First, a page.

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I have found a solution of Total tests run: 0, Failures: 0, Skips: 0 Clean the project in Eclipse OR remove the white spaces in testng.xml file make sure that the class is in correct package


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Download the jdbc driver. For that you can use this link Then in eclipse Right click your project click on properties Select java build path Select libraries press add external jars select the jar file you have downloaded click ok This might fix your problem.


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I've found this happens when I specify both the <classpath> and the jar="..." in the target. I removed the jar="...", placed that .jar into the <classpath> list and it ran after that.


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Because you have the mysql jar in your manifest, Java will add it to the class path if you launch with java -jar on your jar file -- but that mysql jar will need to be sitting in the current working directory for java to find it. It won't search further. You can get more information about what Java is doing with -verbose options. When you build an ...


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How is FOP rendering the png file image? Perhaps it needs classes not visible to your bundle. Run with -verbose:class as a standalone application and note the classes it loads. You can then see if any are not visible to your bundle. For example, it may need some javax.* classes from the JRE which your bundle would need to import.


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Executable jar can be made via eclipse or via third party jar maker like may be this answer is helpful for your question


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You are missing out the "classpath" while trying to run your program. One is mistaken to think that "-cp ..\Lib\A.jar" is to include A.class during the runtime. But the thing is that, "-cp" option is to set the classpath and not include. That way one is missing the classpath for the class "B". So to run your program, from the "Bin" folder, the correct ...


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I encountered the same issue. The solution is that the naming convention matters. if you have a selenium server standalone.jar file, you can rename it first to make it look simple(example abc.jar). 1) If the jar file in your system is encountered with the .jar extension, then after renaming, give the .jar extension.(eg abc.jar) 2) If the jar file in your ...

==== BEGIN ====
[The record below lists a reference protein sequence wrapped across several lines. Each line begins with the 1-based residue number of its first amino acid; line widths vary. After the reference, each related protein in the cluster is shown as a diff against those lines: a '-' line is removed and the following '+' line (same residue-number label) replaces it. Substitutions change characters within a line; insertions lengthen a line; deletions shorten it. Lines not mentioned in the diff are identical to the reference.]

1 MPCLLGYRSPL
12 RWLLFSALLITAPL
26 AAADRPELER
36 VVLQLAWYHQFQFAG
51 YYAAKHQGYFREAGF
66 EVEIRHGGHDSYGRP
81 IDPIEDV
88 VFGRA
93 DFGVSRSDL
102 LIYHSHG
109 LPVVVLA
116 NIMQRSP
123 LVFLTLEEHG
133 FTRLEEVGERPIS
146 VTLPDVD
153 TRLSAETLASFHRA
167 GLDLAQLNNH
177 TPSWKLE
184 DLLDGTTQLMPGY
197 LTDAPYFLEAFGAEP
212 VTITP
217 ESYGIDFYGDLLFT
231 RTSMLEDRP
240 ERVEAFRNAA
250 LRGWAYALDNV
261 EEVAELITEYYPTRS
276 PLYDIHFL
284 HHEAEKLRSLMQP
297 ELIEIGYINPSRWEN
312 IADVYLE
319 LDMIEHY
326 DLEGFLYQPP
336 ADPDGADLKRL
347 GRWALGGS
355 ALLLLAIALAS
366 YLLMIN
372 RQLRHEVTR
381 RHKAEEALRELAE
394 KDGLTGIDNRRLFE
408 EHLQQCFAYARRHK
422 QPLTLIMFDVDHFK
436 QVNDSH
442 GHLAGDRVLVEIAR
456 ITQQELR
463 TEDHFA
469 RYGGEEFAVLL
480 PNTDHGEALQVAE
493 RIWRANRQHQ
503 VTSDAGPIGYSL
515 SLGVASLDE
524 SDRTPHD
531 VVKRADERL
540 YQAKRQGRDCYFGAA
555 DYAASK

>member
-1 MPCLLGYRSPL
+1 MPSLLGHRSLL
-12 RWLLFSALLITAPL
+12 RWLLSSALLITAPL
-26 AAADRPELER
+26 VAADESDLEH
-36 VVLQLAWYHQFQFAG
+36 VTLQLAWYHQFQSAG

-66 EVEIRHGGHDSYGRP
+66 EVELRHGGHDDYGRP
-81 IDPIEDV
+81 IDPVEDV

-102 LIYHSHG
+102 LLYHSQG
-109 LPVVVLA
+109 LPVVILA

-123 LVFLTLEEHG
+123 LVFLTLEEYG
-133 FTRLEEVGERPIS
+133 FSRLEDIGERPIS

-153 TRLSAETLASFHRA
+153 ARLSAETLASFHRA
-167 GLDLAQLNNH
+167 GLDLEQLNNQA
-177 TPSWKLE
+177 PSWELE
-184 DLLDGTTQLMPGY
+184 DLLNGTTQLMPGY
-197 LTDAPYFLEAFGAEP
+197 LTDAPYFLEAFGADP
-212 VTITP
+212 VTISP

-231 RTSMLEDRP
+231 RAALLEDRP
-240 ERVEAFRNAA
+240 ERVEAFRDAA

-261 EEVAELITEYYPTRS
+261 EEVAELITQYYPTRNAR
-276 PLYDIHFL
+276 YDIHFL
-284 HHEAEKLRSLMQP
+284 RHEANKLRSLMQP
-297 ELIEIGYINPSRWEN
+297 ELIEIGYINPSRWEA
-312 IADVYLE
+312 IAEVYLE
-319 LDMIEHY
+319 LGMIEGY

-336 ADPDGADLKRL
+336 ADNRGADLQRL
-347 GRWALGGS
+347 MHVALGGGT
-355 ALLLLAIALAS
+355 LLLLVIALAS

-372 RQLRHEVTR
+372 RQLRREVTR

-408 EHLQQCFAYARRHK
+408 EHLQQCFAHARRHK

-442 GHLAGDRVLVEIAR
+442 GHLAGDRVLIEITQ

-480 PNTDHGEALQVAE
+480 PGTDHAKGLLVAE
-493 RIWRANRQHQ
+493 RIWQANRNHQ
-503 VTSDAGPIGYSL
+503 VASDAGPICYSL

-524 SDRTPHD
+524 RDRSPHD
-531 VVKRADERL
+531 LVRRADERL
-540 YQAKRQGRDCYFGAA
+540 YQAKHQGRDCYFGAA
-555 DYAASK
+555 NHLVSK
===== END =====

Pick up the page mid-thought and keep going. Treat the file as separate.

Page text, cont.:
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To load a text file that's on your classpath. Taken from here for more context. InputStream in = this.getClass().getClassLoader() .getResourceAsStream("SomeTextFile.txt");


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Eventually I solved it. I had to put the right combination of settings together to reach my goal: Deploy the bundle per: File - Export - "Deployable plug-ins and fragments" into folder: "jboss/standalone/deployments" Bundle-Manifest: Bundle-SymbolicName: TestBundle Bundle-Version: 1.0.0 Export-Package: "package-which-includes-my-service" ...


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The path is required to be set for using tools such as javac, java etc. If you are saving the java source file inside the jdk/bin directory, path is not required to be set because all the tools will be available in the current directory. But If you are having your java file outside the jdk/bin folder, it is necessary to set path of JDK. There ...


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You need to add hamcrest-all.jar to your classpath also. This question is answered here: java.lang.NoClassDefFoundError: org/hamcrest/SelfDescribing


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Tomcat's shared ClassLoader is not what you want: that one is for sharing libraries across web applications. Instead, you want the server ClassLoader. Note that the server ClassLoader's default setting is that of the common ClassLoader, so you'll need to copy the existing setting from common.loader into server.loader and then add your own JAR file to it. ...


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The problem was an @AssociationOverride annotation with a wrong @JoinColumn name. I guess the error message should have been more clearer.


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We are facing the same problem but with another framework. All is here https://developer.atlassian.com/display/DOCS/Managing+Dependencies Incorrect ClassLoader is used. You can get correct one by calling MyClass.class.getClassLoader() On any of your class. Or read that article (or others) and search for propper (config) solution.


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The problem is solved with the last (currently) Eclipse - Luna Service Release 1 (Eclipse 4.4.1) - and JBoss Tools 4.2 for it.


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Try to use java -jar D:\jarFolder\test.jar If you know main class name of your entry point of jar. You can use set CLASSPATH="D:\jarFolder" java yourpackage.yourEntryPoint You can learn your entry point of your jar file using a zip program to extract jar file and reading file entry point section of manifest.mf file. When you use -jar option, you ...